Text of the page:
The Federal Highway Administration has given tentative approval to a plan that will bring tolls to Interstate 95 in North Carolina.
The state Department of Transportation said in a statement Friday that the agency gave its approval contingent on the outcome of the standard environmental and permit-seeking process.
The state says the tolls will pay for extensive renovations to the major highway corridor, including widening parts of the Interstate to six and eight lanes, raising and rebuilding bridges and making repairs to pavement. The work is estimated to cost $4.4 billion.
Current funding without the tolls only accounts for about 10 percent of that cost.
State officials hope to be able to start construction in 2016, with toll collection beginning three years later.
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If you drive I-95 a lot- you could have to pay a toll soon, and you have a chance to speak out about it
The N.C. Department of Transportation had the first of several public hearings in Rocky Mount Thursday. It is considering I-95 tolls to pay for improvements to widen parts of the interstate to 6 and 8 lanes, raise and rebuild bridges, and repair pavement. It says it would cost about $4.4 billion, and the state can only pay about 10 percent. Advance Moving & Storage workers in Greenville say they're on I-95 at least a couple times a week, and say with the cost of gas on the rise and having to cut their rates because of the recovering economy, every extra dollar will add up.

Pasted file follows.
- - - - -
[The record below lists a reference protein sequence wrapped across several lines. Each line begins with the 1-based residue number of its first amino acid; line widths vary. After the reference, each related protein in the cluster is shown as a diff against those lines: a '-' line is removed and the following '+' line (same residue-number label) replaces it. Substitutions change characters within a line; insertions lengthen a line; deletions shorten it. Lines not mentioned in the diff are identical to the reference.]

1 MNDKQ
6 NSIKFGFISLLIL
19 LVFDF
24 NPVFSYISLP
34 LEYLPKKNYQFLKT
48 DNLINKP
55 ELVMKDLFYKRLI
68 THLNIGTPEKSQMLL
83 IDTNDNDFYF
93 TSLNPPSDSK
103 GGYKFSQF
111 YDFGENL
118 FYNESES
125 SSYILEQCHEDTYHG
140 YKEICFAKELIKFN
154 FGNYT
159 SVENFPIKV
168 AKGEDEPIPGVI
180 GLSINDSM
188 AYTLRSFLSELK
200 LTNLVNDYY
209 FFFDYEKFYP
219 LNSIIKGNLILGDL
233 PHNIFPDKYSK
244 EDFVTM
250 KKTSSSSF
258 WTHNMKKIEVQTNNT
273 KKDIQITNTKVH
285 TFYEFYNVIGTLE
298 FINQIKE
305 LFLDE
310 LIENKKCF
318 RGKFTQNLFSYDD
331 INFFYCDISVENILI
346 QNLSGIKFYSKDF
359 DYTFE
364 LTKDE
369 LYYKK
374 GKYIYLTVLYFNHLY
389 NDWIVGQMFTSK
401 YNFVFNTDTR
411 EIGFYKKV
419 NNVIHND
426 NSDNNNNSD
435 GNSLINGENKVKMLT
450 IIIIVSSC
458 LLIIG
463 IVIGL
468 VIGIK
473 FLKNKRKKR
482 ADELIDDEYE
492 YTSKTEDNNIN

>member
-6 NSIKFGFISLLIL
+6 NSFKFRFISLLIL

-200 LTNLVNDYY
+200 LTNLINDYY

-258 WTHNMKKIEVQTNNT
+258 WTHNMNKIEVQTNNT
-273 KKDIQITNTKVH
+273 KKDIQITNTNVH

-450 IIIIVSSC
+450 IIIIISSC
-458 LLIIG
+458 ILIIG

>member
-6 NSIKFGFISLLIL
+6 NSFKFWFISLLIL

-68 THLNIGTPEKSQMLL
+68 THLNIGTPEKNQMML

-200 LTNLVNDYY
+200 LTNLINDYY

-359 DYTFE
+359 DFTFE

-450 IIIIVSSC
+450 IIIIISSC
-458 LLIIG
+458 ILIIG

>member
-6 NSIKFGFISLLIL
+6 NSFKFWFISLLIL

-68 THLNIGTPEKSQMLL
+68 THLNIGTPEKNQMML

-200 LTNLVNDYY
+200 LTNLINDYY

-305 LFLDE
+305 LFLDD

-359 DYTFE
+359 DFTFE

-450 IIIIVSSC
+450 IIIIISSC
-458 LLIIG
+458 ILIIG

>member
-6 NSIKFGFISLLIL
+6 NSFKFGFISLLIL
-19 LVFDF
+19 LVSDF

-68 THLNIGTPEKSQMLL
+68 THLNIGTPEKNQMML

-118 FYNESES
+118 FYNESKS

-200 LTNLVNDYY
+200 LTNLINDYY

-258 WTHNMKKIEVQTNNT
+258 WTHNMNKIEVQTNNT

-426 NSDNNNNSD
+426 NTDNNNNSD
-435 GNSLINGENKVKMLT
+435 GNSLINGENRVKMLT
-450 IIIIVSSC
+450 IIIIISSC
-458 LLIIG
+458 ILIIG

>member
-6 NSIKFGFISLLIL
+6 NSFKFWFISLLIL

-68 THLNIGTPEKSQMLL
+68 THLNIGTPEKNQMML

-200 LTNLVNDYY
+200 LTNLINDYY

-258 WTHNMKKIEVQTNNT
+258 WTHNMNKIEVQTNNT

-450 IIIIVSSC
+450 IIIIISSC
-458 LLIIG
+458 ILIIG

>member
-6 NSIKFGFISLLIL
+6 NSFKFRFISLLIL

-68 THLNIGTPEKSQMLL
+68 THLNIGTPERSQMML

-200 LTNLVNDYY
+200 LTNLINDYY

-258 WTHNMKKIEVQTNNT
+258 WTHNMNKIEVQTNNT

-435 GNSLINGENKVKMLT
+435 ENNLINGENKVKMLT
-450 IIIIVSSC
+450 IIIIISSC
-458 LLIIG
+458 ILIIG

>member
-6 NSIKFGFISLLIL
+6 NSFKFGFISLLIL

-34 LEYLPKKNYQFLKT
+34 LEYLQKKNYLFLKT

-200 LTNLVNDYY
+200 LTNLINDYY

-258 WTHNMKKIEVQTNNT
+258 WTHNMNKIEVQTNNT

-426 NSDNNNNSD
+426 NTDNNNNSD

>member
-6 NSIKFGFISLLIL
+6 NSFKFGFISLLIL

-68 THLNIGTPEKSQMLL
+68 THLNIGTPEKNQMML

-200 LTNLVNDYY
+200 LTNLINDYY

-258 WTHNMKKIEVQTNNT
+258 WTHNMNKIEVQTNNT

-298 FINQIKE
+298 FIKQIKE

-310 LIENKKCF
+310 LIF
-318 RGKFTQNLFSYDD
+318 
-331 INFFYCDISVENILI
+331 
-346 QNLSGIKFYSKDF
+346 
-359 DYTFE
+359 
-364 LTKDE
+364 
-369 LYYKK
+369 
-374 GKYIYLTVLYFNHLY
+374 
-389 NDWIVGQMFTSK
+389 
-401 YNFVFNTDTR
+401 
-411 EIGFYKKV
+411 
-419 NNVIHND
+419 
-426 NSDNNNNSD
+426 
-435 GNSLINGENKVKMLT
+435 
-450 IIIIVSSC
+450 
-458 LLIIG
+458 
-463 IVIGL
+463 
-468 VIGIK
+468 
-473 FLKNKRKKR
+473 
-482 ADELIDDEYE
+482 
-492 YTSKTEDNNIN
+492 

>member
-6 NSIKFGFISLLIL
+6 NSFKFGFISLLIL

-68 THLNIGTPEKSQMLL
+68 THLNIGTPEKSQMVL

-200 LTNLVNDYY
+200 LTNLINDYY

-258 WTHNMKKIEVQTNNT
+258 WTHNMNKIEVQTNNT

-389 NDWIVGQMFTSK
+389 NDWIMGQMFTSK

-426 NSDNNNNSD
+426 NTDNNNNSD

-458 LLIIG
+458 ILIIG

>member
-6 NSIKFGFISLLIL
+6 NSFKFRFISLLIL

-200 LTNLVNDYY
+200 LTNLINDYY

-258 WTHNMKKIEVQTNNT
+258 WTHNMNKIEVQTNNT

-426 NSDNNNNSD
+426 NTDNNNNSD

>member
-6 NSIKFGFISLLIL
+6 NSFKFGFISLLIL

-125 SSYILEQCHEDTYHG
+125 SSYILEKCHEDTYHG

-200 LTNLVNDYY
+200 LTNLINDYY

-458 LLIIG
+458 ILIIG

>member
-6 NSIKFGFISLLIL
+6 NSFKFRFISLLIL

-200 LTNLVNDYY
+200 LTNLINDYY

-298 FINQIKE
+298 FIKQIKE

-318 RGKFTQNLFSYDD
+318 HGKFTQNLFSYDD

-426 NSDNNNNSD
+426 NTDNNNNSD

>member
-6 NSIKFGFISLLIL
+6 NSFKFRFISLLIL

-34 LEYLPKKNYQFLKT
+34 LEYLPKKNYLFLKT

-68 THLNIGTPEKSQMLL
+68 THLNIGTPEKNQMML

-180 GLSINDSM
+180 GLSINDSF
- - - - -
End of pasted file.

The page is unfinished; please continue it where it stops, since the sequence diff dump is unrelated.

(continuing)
"You're wanting to monitor your expenses and you're trying to monitor where your money goes and trail that so - I mean, like I said, it is an added expense," said Aaron Bunch of Advance Moving & Storage.
There will also be 4 more hearings starting next week in Dunn, Smithfield, Wilson, and Cumberland County.
The DOT says this would be a 20-year project. It says it's hoping to start work on the highway from Robeson County to I-40 in Johnston County in 2016.
They would then add tolls and continue working on the rest of the interstate in 2019. It says it's goal would be to finish the project in 2032.
Statistics show more people die in crashes on I-95 in North Carolina than on that interstate in any other state. Now, officials want to improve I-95, and they want tolls to pay for it.
It's a hot topic, and it was the focus of a public hearing in Rocky Mount Thursday. Transportation officials think tolls will be needed to cover the 4.4 billion dollar price tag of the interstate improvements. They also plan to make long-distance truckers, out-of-state drivers and those who go more than just a few miles on I-95 to be the ones who pay the tolls.